is (I think), how to include different kinds of information about the

patient that can be take into account over a course, to fit and

estimate the best parameters.

regards,

Guillermo

Dr. Guillermo Bramuglia

C=E1tedra de Farmacolog=EDa,

=46acultad de Farmacia y Bioqu=EDmica,

Universidad de Buenos Aires.

---

Date: Fri, 03 Mar 2000 20:17:38 -0500

=46rom: Brennan

X-Accept-Language: en

To: PharmPK.-a-.boomer.org

Subject: Re: Population Modeling

But as each data point is weighed, the overall picture of what is

happening also changes. All of this must be in conjunction with the

clinical assessment of each patient of course.

Let's put it this way. If anyone has a method of analysis that does a

better job in a non-research, on the floor, "I need the answer now" type

of setting, I'd love to hear about it.

=20 Bob - On 5 Mar 2000 at 22:17:32, Brennan (brennan.-a-.ids.net) sent the message

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Guillermo,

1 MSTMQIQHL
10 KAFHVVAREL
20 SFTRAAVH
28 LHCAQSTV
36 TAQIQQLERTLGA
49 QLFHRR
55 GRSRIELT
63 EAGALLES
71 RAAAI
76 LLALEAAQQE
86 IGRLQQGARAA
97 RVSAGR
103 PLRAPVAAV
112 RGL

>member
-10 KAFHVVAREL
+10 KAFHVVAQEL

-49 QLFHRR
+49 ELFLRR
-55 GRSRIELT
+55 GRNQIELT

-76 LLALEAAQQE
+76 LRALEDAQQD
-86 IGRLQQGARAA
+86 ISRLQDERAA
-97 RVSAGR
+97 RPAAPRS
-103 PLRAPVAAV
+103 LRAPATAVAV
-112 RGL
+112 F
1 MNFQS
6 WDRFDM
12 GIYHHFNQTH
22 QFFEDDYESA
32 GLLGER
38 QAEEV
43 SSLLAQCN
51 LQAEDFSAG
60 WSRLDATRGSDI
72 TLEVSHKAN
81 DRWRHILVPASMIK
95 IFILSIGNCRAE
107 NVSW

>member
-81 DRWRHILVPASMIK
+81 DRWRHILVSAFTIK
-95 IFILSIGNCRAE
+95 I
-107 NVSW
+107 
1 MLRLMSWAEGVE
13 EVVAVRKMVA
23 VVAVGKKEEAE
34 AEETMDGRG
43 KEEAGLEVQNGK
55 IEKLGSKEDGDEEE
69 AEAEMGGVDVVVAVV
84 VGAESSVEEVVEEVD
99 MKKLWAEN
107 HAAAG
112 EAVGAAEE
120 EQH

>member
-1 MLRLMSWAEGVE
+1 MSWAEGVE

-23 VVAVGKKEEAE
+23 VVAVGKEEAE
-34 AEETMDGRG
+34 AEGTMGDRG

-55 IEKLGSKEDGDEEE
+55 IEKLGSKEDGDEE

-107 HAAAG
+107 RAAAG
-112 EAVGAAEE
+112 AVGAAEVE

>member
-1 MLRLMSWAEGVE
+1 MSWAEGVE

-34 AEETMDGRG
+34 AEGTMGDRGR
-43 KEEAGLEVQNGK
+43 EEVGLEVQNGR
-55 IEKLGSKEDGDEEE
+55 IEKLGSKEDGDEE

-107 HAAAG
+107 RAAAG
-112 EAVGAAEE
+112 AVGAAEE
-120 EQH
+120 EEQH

Your comments speak very well to the clinical setting. Indeed you point

out the problem itself. How best to use the analytical tools available

versus how best to treat the patient.

The number of variables involve in any given patient is huge and cannot

be modeled with the precision needed for PK/PD solutions designed for that

individual patient. There are far to many.

By defining populations, one can narrow the variables down a bit. By

sampling and remodeling, one can start to see the differences in each

patient. It is here that an optimal therapeutic regimen can be outlined.

Is it the best way? Hopefully not. Is it valuable? Most definitely!

Bob Brennan - On 6 Mar 2000 at 20:41:04, larserich.aaa.rh.dk sent the message